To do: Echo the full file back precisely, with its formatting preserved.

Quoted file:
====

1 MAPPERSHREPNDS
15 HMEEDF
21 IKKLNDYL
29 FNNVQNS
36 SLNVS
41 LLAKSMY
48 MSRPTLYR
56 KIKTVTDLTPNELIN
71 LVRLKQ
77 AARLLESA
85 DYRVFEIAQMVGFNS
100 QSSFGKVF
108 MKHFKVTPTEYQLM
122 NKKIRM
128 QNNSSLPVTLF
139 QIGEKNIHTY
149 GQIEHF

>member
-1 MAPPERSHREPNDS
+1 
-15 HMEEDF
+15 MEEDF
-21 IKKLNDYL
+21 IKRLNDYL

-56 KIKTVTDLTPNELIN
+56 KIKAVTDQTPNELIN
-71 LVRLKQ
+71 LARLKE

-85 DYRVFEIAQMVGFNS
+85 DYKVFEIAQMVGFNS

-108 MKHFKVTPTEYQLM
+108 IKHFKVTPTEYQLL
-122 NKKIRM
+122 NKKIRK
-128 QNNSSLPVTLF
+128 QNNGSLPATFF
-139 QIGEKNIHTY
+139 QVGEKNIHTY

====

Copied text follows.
1 MAPPERSHREPNDS
15 HMEEDF
21 IKKLNDYL
29 FNNVQNS
36 SLNVS
41 LLAKSMY
48 MSRPTLYR
56 KIKTVTDLTPNELIN
71 LVRLKQ
77 AARLLESA
85 DYRVFEIAQMVGFNS
100 QSSFGKVF
108 MKHFKVTPTEYQLM
122 NKKIRM
128 QNNSSLPVTLF
139 QIGEKNIHTY
149 GQIEHF

>member
-1 MAPPERSHREPNDS
+1 
-15 HMEEDF
+15 MEEDF
-21 IKKLNDYL
+21 IKRLNDYL

-56 KIKTVTDLTPNELIN
+56 KIKAVTDQTPNELIN
-71 LVRLKQ
+71 LARLKE

-85 DYRVFEIAQMVGFNS
+85 DYKVFEIAQMVGFNS

-108 MKHFKVTPTEYQLM
+108 IKHFKVTPTEYQLL
-122 NKKIRM
+122 NKKIRK
-128 QNNSSLPVTLF
+128 QNNGSLPATFF
-139 QIGEKNIHTY
+139 QVGEKNIHTY